Instead of becoming a “has been” – the fate of many aging rockers – Hallyday kept going; his fans admired his exceptional longevity. After each personal trial and health struggle he always bounced back – his “Staying Alive” (“Rester Vivant”) tour filled concert halls across the country in 2016 when he was 73 and he was still rocking at a concert last July, several months after he had been diagnosed with lung cancer.

And it was above all Hallyday’s spectacular stage shows that raised him to cult status. When he wasn’t covered in fake blood in a makeshift boxing ring at the Palais des Sports, he was jumping out of a helicopter above the Stade de France or singing eerily alongside dancers wreathed in flames.

Last Saturday night the Eiffel Tower was illuminated with a special message, “Merci Johnny,” – one national monument paying its respects to another – and Paris’s Duroc subway station was temporarily renamed “DuRock Johnny.”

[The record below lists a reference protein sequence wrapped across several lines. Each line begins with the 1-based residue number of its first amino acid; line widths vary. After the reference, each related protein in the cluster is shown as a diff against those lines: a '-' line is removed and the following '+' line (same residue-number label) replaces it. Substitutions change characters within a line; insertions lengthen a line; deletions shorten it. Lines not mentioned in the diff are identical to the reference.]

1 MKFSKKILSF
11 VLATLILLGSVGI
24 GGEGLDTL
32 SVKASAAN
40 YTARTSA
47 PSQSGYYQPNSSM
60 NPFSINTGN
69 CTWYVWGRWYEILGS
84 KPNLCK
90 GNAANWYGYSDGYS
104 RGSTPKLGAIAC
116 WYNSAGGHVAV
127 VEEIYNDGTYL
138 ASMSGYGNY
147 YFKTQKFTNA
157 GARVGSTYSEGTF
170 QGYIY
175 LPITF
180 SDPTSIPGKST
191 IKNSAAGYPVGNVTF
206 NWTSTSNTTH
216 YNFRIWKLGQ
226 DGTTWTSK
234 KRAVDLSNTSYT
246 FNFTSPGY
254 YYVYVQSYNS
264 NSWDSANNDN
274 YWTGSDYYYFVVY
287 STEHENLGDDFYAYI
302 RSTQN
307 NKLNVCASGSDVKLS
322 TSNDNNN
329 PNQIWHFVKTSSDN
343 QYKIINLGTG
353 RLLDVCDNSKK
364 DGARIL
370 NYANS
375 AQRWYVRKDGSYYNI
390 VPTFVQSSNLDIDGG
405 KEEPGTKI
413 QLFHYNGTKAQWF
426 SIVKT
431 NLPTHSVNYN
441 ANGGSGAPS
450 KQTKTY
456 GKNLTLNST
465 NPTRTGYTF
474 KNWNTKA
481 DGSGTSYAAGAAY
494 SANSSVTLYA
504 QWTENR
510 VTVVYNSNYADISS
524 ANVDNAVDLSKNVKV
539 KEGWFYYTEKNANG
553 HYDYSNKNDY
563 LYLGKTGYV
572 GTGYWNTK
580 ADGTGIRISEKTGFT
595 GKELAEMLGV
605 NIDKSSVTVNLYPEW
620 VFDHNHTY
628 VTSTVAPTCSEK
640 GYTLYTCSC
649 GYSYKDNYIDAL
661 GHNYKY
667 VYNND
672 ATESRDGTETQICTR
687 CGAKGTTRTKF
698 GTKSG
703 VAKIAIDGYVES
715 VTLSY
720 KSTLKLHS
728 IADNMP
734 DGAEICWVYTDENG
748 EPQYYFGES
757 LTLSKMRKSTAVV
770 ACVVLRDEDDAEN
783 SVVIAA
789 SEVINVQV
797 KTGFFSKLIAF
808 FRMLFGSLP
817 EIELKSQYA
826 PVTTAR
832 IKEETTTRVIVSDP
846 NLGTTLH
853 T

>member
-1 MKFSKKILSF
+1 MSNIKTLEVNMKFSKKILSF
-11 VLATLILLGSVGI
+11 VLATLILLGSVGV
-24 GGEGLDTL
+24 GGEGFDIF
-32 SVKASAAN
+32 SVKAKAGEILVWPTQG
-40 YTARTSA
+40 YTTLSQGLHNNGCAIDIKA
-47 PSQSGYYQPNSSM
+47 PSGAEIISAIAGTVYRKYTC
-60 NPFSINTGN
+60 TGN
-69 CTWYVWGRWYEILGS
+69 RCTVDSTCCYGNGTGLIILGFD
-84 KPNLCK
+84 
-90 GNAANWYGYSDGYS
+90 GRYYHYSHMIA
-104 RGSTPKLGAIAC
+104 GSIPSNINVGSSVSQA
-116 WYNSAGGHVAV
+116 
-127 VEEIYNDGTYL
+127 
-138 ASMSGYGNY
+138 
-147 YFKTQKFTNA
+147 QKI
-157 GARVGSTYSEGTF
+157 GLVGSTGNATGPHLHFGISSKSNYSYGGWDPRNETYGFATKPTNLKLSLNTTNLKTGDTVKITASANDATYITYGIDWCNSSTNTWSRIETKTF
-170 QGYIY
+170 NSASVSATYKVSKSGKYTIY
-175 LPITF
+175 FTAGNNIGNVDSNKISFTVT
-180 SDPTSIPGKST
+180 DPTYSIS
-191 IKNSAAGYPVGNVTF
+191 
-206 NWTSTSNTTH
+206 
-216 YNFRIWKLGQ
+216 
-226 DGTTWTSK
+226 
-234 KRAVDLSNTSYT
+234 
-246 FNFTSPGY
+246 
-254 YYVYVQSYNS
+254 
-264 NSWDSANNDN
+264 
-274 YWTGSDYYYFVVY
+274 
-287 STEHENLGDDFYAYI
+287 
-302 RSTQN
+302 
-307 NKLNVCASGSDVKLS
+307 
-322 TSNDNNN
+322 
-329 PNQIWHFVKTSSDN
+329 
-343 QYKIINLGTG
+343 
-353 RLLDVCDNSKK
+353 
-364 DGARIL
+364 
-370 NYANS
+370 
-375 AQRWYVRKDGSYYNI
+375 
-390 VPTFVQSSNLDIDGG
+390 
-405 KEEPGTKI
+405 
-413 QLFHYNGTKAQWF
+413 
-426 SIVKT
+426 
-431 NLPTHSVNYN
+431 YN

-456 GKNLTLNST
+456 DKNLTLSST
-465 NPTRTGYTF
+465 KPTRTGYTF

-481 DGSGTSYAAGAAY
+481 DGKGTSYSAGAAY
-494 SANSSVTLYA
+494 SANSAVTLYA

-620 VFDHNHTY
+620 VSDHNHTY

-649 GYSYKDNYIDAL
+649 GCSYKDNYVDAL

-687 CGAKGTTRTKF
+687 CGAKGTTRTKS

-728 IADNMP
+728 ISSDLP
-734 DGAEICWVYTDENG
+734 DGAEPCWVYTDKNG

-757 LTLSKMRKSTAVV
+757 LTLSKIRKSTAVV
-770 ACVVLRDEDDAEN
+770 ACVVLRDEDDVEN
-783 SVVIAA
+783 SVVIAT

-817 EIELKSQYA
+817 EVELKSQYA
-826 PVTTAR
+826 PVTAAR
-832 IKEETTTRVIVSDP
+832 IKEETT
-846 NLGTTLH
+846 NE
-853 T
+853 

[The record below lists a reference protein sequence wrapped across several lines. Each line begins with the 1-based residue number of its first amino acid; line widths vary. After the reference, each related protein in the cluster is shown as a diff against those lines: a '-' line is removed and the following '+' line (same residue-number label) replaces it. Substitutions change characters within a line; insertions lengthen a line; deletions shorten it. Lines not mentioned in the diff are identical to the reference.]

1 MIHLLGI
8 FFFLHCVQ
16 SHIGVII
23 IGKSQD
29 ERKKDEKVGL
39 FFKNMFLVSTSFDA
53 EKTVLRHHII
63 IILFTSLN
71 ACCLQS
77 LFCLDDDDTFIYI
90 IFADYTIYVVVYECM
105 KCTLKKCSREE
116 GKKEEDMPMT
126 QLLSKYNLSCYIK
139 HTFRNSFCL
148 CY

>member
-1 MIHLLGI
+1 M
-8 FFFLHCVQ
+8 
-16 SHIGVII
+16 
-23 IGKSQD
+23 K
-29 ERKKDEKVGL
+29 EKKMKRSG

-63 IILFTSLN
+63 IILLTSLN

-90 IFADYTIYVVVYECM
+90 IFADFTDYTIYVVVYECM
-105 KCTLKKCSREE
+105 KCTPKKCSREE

A number of former presidents paid homage, and the current incumbent of the presidential palace, Mr. Macron, addressed the crowd outside the church where Hallyday’s funeral was held.

The French now felt a little more alone without their hero, Macron said. It was ironic; their hero had felt alone without them. “I often feel lonely,” the rocker said once, “but never while I’m on stage.”

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The Monitor's View

Grass-roots view of Trump’s security strategy